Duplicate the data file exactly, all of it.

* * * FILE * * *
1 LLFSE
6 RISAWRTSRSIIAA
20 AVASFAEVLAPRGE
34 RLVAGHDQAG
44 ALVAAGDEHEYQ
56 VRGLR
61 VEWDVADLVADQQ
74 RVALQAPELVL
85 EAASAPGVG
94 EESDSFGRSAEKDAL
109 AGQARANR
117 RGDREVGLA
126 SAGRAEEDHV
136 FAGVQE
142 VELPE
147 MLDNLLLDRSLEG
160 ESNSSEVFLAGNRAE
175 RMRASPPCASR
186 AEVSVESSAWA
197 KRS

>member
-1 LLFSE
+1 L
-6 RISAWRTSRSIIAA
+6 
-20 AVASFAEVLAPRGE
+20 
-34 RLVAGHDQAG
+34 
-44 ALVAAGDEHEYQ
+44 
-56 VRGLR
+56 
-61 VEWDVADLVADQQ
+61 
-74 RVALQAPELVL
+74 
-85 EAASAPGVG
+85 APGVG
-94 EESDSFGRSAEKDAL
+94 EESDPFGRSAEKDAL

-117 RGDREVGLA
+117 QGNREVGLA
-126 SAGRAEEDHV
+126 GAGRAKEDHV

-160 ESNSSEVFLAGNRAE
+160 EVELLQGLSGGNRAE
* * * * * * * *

1 LLFSE
6 RISAWRTSRSIIAA
20 AVASFAEVLAPRGE
34 RLVAGHDQAG
44 ALVAAGDEHEYQ
56 VRGLR
61 VEWDVADLVADQQ
74 RVALQAPELVL
85 EAASAPGVG
94 EESDSFGRSAEKDAL
109 AGQARANR
117 RGDREVGLA
126 SAGRAEEDHV
136 FAGVQE
142 VELPE
147 MLDNLLLDRSLEG
160 ESNSSEVFLAGNRAE
175 RMRASPPCASR
186 AEVSVESSAWA
197 KRS

>member
-1 LLFSE
+1 L
-6 RISAWRTSRSIIAA
+6 
-20 AVASFAEVLAPRGE
+20 
-34 RLVAGHDQAG
+34 
-44 ALVAAGDEHEYQ
+44 
-56 VRGLR
+56 
-61 VEWDVADLVADQQ
+61 
-74 RVALQAPELVL
+74 
-85 EAASAPGVG
+85 APGVG
-94 EESDSFGRSAEKDAL
+94 EESDPFGRSAEKDAL

-117 RGDREVGLA
+117 QGNREVGLA
-126 SAGRAEEDHV
+126 GAGRAKEDHV

-160 ESNSSEVFLAGNRAE
+160 EVELLQGLSGGNRAE